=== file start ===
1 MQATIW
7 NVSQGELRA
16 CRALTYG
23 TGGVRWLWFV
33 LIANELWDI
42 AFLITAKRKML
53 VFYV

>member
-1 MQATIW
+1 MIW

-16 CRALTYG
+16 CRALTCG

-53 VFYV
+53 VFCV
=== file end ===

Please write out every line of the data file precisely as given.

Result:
1 MQATIW
7 NVSQGELRA
16 CRALTYG
23 TGGVRWLWFV
33 LIANELWDI
42 AFLITAKRKML
53 VFYV

>member
-1 MQATIW
+1 MIW

-16 CRALTYG
+16 CRALTCG

-53 VFYV
+53 VFCV